|Cabling standards update
2018 is going to be a big year for cabling and related technology standards, so cablers need to be well aware of these changes that will impact them in a big way through the year.
The most significant of these changes for cablers will be the revision of AS/CA S009: 2013 ‘Installation requirements for customer cabling (Wiring rules)’ with the 2018 edition. This is a mandatory standard for cablers to comply with, as has been the case for decades.
This revision will include a technology update to address developments in such things as remote power feed and field terminable plugs; the introduction of ‘Fit-for-purpose’ requirements; and new technology developments such as one-pair connectivity.
The committee carrying out this revision is simultaneously revising AS/CA S008: 2010 ‘Requirements for customer cabling products’ to bring them into sync with each other. This revision will also address the requirements for new applications and products including ‘one-pair Ethernet’ and ‘remote power feed’.
Also significant is the replacement of AS/NZS 3080: 2013 with AS/NZS ISO/IEC 11801. AS/NZS 3080 has been central to the cabling industry for decades and considered the ‘bible’ for both designers and installers.
While the new numbering is a major change, the format change is more significant. AS/NZS ISO/IEC 11801 will consist of six separate volumes instead of one.
Volume one will outline the general requirements, and will be modified to suit Australian and New Zealand market condition and regulations. Volumes two through six will be based on ‘premise-based’, ie office, industrial, homes, data centres, and distributed building services (ie IoT connectivity.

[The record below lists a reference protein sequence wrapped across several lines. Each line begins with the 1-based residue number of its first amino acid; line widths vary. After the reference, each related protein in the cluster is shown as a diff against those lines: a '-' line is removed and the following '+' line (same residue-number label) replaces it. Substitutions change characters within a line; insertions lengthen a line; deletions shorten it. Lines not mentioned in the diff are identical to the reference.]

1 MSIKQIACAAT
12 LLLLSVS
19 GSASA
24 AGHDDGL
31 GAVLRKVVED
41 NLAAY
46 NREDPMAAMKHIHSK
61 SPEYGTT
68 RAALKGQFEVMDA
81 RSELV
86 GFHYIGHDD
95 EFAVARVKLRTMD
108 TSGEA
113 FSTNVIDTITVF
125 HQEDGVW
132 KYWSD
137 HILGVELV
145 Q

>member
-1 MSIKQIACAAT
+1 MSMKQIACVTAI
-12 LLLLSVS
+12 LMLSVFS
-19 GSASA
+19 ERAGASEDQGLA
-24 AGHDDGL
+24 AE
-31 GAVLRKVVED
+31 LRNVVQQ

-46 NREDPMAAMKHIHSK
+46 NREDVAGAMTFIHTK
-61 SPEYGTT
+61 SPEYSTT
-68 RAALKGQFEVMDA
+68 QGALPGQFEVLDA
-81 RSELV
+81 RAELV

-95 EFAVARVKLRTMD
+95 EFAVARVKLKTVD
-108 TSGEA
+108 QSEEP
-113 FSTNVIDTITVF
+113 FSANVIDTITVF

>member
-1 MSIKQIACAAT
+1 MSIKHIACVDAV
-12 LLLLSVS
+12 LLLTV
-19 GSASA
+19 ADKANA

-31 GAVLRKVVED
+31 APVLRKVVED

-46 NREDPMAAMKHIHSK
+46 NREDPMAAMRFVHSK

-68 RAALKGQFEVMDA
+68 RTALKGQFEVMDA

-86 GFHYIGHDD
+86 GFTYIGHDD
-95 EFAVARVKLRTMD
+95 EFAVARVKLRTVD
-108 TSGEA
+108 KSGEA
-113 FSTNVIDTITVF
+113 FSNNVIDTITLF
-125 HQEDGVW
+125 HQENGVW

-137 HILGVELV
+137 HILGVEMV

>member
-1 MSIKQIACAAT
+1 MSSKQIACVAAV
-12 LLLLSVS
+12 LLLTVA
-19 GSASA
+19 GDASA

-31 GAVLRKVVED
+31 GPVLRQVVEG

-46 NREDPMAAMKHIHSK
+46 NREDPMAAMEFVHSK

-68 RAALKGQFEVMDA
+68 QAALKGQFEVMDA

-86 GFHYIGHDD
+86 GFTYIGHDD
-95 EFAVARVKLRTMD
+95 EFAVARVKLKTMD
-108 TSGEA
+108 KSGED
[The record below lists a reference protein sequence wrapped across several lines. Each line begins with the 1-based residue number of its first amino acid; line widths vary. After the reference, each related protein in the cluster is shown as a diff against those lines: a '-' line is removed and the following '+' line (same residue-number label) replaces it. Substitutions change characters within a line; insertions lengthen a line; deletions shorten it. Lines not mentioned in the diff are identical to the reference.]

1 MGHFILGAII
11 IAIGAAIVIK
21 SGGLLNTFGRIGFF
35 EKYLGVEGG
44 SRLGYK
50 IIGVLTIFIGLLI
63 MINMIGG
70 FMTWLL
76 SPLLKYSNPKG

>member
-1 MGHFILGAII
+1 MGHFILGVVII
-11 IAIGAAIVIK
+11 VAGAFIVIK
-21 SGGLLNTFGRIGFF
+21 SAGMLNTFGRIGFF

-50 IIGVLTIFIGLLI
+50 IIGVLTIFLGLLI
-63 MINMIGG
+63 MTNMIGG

The cabling ‘architectural hierarchy’ will also be revised to reflect these new ‘environmental’ categories, with the introduction of new terminology for what we normally call ‘Campus Distributor’, Building Distributor’, Floor Distributor’, etc. with ‘Distributor 1’, through ‘Distributor 4’ and ‘Subsystem Cable 1’, through ‘Subsystem Cable 4’.
The AS/NZS 60950-1 Telecommunications customer equipment standard will be replaced by AS/NZS 62368-1 over a four-year transition, as determined by the ACMA.
This standard will mandate the safety requirements of AS/NZS 60950-1:2015 (IEC 60950-1, Ed. 2.2 (2013), MOD), and AS/NZS 62368-1:2018 (IEC 62368-1:2014 (ED. 2.0) MOD), so will be most important for cablers to come up to speed on as soon as possible.
The application standard that will have a big impact on cablers is IEEE 802.3bt 4-Pair Power over Ethernet (4PPoE). This long-anticipated standard expands remote power feed (aka PoE) to 100 watts, but brings with it a multitude of ‘traps for the unwary’.
From a cabler’s perspective, you will need to know about ‘resistance unbalance’ to determine if a cabling system can carry PoE or not, and you’ll need to be conscious of the potential for cable bundles to overheat while carrying continuous current, and arcing to occur on connectors when a plug a disconnected under load.
Most manufacturers are developing or update their products to cater for PoE, so you’ll need to know more about the standard so you understand the differences between PoE-rated and conventional cables and connectors to make the right choices.
This is just a simple summary – there are many more changes in these new standards, which we will progressively communicate to you through the year in the BRCA Bytes and BICSI Bytes eNewsletters, BICSI seminars and BRCA and BICSI web sites.